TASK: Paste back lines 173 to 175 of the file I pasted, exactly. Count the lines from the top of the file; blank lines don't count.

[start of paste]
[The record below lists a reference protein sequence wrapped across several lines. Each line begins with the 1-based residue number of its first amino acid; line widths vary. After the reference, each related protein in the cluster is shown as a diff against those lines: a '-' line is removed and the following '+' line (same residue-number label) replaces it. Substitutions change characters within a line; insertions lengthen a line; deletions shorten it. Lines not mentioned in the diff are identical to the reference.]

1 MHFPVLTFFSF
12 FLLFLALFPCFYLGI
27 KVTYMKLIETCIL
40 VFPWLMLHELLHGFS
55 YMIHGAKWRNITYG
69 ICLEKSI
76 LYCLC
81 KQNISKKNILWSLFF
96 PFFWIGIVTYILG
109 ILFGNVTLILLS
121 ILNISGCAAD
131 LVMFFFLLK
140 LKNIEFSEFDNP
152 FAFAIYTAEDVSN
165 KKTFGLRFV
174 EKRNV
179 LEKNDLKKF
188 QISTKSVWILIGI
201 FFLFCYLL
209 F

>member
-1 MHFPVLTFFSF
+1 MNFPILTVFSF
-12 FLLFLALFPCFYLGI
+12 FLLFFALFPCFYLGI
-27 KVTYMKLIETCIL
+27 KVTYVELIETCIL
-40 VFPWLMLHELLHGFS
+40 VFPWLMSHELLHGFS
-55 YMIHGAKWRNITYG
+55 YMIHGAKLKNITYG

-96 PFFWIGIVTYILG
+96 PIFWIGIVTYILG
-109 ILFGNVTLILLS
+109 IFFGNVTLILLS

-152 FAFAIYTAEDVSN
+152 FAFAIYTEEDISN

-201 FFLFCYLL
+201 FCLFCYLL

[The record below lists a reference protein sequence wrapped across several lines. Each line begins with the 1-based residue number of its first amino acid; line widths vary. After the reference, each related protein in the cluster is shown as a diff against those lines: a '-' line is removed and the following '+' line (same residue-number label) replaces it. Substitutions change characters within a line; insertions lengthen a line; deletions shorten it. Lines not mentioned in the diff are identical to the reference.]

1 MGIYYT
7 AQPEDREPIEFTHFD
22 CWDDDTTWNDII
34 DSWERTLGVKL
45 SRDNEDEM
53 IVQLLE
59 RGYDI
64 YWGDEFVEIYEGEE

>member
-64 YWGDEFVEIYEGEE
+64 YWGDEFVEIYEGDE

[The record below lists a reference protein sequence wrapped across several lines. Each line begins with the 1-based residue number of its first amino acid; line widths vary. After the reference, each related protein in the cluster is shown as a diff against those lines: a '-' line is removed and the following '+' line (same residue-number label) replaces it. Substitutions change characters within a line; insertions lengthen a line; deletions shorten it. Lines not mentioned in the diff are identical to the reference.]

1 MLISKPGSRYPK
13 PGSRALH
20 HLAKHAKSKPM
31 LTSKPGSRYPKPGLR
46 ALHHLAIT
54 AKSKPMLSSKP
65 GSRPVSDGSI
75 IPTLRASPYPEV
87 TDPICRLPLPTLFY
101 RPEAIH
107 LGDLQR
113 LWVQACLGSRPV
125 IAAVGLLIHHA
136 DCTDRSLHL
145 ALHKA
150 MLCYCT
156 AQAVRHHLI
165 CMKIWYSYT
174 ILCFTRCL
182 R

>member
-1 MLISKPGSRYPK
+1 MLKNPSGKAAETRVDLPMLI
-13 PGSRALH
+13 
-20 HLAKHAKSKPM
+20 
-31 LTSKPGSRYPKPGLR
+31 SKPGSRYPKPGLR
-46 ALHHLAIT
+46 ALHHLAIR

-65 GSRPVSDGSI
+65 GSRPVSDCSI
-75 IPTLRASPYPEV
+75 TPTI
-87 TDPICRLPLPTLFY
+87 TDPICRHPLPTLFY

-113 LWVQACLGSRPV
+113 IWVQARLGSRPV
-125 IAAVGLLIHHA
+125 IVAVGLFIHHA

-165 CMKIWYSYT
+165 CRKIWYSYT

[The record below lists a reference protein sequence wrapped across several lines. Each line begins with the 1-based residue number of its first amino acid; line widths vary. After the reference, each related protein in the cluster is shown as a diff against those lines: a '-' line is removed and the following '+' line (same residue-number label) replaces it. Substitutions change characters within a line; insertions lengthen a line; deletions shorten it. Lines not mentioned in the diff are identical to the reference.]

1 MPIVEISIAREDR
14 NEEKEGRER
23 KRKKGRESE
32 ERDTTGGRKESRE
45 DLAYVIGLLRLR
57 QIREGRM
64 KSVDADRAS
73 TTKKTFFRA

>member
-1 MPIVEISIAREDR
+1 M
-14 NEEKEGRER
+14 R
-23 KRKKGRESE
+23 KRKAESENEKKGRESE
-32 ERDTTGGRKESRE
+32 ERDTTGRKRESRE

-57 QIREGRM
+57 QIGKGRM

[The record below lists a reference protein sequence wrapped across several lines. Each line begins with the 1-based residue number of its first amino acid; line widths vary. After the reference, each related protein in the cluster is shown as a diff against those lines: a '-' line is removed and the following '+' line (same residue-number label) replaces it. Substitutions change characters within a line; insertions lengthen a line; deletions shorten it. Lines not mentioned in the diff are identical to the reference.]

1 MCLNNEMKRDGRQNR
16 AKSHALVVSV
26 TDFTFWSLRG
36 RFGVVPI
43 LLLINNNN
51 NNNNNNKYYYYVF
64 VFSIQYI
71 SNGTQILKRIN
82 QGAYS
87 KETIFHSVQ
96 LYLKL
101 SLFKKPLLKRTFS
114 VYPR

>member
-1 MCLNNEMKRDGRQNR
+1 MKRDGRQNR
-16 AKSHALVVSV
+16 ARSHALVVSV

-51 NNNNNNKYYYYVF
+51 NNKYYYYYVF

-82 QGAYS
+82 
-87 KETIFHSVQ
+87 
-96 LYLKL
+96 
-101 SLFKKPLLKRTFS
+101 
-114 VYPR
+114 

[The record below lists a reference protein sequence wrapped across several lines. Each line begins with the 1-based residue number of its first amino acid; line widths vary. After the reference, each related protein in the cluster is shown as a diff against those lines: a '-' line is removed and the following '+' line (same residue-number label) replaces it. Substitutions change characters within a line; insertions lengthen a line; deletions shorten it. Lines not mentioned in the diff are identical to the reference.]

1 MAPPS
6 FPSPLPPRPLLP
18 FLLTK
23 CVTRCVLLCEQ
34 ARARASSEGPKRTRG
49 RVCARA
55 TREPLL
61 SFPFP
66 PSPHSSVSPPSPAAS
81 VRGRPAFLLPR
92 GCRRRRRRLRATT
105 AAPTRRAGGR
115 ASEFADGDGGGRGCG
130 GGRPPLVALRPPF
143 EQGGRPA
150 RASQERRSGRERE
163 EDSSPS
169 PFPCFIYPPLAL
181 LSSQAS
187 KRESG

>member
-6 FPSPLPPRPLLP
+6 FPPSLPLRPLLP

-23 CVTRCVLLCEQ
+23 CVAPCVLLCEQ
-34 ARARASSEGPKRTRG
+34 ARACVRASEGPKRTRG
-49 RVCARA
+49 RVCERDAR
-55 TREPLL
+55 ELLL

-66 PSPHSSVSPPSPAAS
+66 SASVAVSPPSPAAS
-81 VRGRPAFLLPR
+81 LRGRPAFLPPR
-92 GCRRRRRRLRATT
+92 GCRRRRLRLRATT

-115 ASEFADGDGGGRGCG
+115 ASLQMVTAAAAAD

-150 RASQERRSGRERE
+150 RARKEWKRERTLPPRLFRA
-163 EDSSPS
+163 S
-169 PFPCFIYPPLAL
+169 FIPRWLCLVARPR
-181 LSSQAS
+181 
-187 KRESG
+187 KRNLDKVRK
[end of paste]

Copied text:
+23 CVAPCVLLCEQ
-34 ARARASSEGPKRTRG
+34 ARACVRASEGPKRTRG